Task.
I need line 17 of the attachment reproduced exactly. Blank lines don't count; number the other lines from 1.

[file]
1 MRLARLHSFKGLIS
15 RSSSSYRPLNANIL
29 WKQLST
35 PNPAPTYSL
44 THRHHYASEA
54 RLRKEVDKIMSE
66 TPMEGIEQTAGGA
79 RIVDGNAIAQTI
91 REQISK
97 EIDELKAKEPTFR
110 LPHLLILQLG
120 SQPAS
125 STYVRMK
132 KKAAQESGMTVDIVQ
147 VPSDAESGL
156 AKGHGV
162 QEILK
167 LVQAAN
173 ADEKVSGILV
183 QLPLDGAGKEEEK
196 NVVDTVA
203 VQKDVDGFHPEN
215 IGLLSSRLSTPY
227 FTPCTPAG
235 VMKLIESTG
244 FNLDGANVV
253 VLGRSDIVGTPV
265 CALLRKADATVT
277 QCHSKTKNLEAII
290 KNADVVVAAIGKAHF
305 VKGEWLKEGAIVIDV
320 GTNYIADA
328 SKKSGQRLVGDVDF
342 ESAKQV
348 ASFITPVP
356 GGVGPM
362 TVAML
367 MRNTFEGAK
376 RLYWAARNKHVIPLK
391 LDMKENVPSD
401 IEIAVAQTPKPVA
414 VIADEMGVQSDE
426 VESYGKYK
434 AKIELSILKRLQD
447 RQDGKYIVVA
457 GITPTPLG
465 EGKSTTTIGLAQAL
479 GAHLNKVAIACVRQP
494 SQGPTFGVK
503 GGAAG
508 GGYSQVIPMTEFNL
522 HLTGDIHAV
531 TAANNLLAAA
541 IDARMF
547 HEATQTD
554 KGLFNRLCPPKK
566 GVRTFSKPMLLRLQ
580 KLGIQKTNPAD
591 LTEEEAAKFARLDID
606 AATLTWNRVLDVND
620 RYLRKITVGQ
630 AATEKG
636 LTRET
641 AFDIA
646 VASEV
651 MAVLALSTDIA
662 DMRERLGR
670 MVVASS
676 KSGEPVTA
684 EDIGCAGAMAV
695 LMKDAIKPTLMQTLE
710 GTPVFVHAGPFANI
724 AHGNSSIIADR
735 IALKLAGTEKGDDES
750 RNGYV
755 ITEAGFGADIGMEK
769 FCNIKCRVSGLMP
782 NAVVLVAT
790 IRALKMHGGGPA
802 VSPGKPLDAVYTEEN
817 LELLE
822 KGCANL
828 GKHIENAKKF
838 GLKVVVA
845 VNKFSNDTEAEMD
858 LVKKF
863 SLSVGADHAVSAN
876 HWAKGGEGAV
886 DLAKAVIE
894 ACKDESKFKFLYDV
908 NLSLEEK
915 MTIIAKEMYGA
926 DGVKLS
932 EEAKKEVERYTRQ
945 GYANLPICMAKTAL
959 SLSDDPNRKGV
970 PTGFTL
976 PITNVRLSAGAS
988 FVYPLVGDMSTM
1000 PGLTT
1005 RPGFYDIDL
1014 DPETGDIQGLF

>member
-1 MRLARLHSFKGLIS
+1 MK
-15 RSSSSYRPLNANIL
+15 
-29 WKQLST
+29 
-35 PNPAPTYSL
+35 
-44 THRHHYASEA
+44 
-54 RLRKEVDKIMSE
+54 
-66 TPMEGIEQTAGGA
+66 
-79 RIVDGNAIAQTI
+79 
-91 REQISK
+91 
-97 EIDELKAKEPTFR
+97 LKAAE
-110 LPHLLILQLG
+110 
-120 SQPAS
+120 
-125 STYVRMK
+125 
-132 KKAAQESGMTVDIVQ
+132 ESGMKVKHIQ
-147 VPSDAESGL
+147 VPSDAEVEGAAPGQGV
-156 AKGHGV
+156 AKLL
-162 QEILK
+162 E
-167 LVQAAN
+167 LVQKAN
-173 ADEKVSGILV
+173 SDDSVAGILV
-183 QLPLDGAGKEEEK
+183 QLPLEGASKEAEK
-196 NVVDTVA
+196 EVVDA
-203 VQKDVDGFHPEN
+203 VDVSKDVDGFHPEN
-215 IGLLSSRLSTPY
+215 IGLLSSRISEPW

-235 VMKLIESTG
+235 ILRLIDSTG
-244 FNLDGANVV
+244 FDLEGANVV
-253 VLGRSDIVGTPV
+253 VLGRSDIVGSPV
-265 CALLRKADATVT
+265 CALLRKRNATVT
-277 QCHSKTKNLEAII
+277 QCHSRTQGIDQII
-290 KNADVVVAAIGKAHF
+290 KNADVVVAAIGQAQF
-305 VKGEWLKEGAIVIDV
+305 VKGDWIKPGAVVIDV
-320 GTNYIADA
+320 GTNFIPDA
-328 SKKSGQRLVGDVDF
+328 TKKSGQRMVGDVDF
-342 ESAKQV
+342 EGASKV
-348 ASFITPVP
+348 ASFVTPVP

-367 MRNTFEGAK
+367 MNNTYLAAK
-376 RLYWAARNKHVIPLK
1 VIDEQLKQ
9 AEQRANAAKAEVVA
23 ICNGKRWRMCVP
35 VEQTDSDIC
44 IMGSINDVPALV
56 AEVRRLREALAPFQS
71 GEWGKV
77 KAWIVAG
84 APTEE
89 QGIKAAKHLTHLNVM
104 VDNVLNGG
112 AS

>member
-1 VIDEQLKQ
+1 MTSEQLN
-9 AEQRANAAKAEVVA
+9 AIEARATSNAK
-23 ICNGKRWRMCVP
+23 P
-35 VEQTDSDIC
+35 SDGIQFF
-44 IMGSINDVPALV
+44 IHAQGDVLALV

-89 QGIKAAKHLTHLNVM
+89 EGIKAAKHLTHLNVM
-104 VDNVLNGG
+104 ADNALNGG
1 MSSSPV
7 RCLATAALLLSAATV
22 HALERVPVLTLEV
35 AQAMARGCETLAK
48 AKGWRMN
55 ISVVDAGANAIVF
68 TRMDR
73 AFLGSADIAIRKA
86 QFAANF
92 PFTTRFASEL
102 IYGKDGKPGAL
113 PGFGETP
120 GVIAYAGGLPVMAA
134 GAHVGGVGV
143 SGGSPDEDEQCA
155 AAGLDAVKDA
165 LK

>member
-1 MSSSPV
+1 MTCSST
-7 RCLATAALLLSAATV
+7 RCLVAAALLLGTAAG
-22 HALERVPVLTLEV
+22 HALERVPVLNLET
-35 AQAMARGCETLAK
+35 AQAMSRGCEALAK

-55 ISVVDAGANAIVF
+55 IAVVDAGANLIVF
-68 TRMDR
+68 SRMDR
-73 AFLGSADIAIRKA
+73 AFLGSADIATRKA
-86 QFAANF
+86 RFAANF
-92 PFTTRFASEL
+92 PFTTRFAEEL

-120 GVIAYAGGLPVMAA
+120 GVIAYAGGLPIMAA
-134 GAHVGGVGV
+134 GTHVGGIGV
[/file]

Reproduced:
162 QEILK